Info for Clients
Types of Therapy
Evidence-based Therapeutic Approaches
Psychologists are usually trained in multiple therapeutic approaches and many therapists draw on various aspects of these models to create what is called an integrative approach. This means they don’t use a ‘one size fits all’ solution, but instead use their knowledge and training in these modalities to tailor a treatment plan and approach that suits the individual.
There are many therapeutic models that psychologists learn and utilise, but here is a brief summary of some of the main approaches our therapists use.
CBT helps us change unhelpful patterns of thinking and behaviour by focusing on the interconnected nature of our thoughts, feelings, and behaviours.
It is a structured and goal-oriented approach that emphasizes the present moment, with the therapist and client working together to identify and challenge unhelpful thoughts and behaviours.
The CBT approach is evidence-based and there is a large body of scientific research supporting its effectiveness for a wide range of mental health conditions, including anxiety, depression, and post-traumatic stress disorder.
Acceptance and Commitment Therapy (ACT) helps us accept our emotions and commit to making necessary changes in our behaviour. Using ACT, your therapist assists you in identifying your values, developing mindfulness skills, and overcoming personal barriers to living a fulfilling life.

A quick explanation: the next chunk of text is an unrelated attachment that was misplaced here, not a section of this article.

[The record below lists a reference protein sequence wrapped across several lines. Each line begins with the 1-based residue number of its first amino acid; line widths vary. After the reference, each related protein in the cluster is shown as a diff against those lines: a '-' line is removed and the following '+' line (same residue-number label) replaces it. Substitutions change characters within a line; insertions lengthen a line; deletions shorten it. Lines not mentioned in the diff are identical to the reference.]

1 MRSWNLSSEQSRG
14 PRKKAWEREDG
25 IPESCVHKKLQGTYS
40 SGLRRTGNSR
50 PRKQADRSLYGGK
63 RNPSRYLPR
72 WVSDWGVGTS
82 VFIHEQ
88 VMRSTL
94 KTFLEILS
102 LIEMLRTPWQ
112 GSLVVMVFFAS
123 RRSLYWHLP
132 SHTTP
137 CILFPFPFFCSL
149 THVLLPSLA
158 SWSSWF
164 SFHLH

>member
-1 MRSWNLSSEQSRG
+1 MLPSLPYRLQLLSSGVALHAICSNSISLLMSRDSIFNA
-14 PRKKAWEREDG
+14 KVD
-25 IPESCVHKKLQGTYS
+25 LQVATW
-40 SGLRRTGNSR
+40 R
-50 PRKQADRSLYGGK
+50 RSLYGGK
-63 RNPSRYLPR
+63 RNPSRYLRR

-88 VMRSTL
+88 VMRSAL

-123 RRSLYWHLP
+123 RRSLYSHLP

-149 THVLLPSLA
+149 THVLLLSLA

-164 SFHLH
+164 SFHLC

ACT is evidence-based and effective for mental health conditions such as anxiety, depression, and chronic pain. ACT can be effective in a relatively short-term, with many people experiencing improvement in their symptoms after one course of treatment.
Psychodynamic therapy explores unconscious behaviours and emotions shaped by past experiences. It aims to help clients gain insight into these patterns and work through conflicts for growth and healing. The therapist interprets unconscious materials to help clients resolve issues.
Overall, psychodynamic therapy is a powerful evidence-based approach for individuals seeking to gain a deeper understanding of their thoughts, emotions, and behaviour. By exploring the unconscious mind, individuals can gain a greater sense of self-awareness and develop more effective coping strategies for dealing with life’s challenges.
Mindfulness-based Cognitive Therapy (MBCT) is a type of therapy that combines elements of cognitive therapy with mindfulness meditation techniques. It was developed to help people who suffer from depression, anxiety, and other emotional issues that can be difficult to manage.
The goal of MBCT is to help people develop a greater awareness of their thoughts, feelings, and bodily sensations. By learning to focus on the present moment, individuals can gain a better understanding of their mental and emotional states, and learn to respond in a more effective way.
Dialectical Behaviour Therapy (DBT) is a type of therapy that was developed in the late 1980s by psychologist Marsha Linehan. It was originally designed to treat individuals with borderline personality disorder (BPD), but has since been used to treat a variety of mental health conditions.